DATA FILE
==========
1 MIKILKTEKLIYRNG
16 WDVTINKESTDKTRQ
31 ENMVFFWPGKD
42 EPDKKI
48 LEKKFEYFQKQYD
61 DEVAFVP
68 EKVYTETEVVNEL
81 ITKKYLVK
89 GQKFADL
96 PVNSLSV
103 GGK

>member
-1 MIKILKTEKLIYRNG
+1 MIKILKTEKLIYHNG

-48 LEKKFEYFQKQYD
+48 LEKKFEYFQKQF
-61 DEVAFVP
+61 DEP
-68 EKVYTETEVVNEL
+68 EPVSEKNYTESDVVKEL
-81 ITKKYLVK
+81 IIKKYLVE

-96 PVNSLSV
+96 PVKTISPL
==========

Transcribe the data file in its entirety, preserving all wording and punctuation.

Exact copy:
1 MIKILKTEKLIYRNG
16 WDVTINKESTDKTRQ
31 ENMVFFWPGKD
42 EPDKKI
48 LEKKFEYFQKQYD
61 DEVAFVP
68 EKVYTETEVVNEL
81 ITKKYLVK
89 GQKFADL
96 PVNSLSV
103 GGK

>member
-1 MIKILKTEKLIYRNG
+1 MIKILKTEKLIYHNG

-48 LEKKFEYFQKQYD
+48 LEKKFEYFQKQF
-61 DEVAFVP
+61 DEP
-68 EKVYTETEVVNEL
+68 EPVSEKNYTESDVVKEL
-81 ITKKYLVK
+81 IIKKYLVE

-96 PVNSLSV
+96 PVKTISPL